Standing before a large crowd in Maloney Hall’s Della Ratta Auditorium, Biology Associate Professor Ann Corsi shared information about the topic she knows best: the nematodes, or transparent roundworms, that she uses to research human craniofacial diseases. For most of her career, Corsi has been studying the ways the Twist protein controls gene expression in a kind of transparent nematode known as C.elegans, in order to better understand how the same protein can contribute to skull deformations in human infants.
“Even though C. elegans bears no resemblance to humans at all, the process of development has a lot of features that allow scientists to gain insights into human biology,” Corsi said.
Corsi’s presentation was the keynote address for Catholic University’s 2019 Research Day, which took place on April 9. The annual event, which was founded four years ago, is intended to highlight the diverse research work of the entire University community.
“This is one of my favorite days of the year,” said Corsi. “What I want people to remember, and what I want to convey, is the joy and excitement of discovery.”
This year’s Research Day marked the largest turnout and participation in the event’s history, with a record 358 submitted proposals, 85 oral presentations and 149 posters.
The day began with an opening address from University President John Garvey, who referred to the words of Saint John Paul II, who visited the Catholic University campus in 1979 and encouraged students to research “the topics that trouble them … in the light of Christ.” Students are able to blend research and service, Garvey said, by tackling current challenges facing the Church, the nation, and the world. “Research Day is a testament to the extent of creativity and the variety of the research that goes on here,” he said.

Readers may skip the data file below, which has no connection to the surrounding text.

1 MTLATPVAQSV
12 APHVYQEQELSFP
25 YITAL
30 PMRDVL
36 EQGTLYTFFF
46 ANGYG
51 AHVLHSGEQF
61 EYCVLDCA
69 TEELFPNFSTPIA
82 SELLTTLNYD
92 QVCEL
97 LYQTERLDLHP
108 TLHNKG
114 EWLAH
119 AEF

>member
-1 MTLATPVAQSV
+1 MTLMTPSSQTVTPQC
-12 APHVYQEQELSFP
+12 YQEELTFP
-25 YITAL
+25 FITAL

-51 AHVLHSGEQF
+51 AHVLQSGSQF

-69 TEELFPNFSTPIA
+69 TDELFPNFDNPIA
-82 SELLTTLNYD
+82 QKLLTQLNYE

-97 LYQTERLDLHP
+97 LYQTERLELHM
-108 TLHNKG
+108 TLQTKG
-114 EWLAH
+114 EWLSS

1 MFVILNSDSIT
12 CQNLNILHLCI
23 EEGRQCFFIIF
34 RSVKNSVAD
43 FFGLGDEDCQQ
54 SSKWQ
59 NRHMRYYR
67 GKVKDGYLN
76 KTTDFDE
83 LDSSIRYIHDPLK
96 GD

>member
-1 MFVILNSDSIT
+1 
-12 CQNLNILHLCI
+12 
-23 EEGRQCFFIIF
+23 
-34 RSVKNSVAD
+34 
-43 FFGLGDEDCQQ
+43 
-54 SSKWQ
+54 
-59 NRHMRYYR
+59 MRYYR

Classes were cancelled for the day, so that students and faculty members could present their research throughout campus. Topics discussed during the oral presentations varied widely, covering subjects as diverse as Armenian mythology, Baltimore food deserts, big data, and yeast genetics. After lunch, students lined the Pryzbyla Center with research posters, as well as interactive displays of musical and dramatic performances and virtual reality demonstrations.
Rebecca Deverter, a law school student, shared her research on human rights violations in North Korea during a morning oral presentation session in Caldwell Auditorium.
“For years, North Korea has been denying the fact that there’s a grave human rights issue occuring in the country, by not providing enough detail about their prison systems,” she said, before explaining that an estimated 80,000 to 120,000 North Korean citizens are being held in prison camps, where they face brutality, starvation, and forced labor.
Deverter, who has a master's degree in international affairs, said she began researching her topic as part of a human trafficking seminar class taught by law professor Mary Leary.
“Public speaking is not my thing, but when you work so hard on something, it’s nice to share it with other people,” she said. “It’s also great to see what other people are working on. Often with papers, it’s only you and your instructors who actually see your work.”
Senior Ashley Richard presented for the second year in a row, with her oral presentation about St. Óscar Romero’s role in the Salvadoran Civil War. Last year, Richard, a Spanish and biology double major, presented a poster of her lab research explaining the effects of alcohol on liver function.
“This was a really radical shift, but I was able to take what I learned from my research experience as a biology student and apply it to my Spanish degree and my senior thesis on this topic,” she said.
Richard was inspired to study the life of Romero because of her own experiences doing mission work and studying abroad in Latin America, where his image is often seen. She enjoyed being able to share what she has learned, in the hopes that her presentation will inspire others to learn more about the newly canonized saint.
“Research Day is an opportunity to spark ideas and to kind of ignite this fire and inspire other people to pursue research as well,” she said. “I can’t even cover a small sliver of the life of Óscar Romero, but if people are hearing about him for the first time, then they can go home and do research on him themselves and then going deeper into that, find more research questions to study on their own.
“I learned this in biology,” Richard continued. “In research, you never really come to a final conclusion. You just go from one research question to the next.”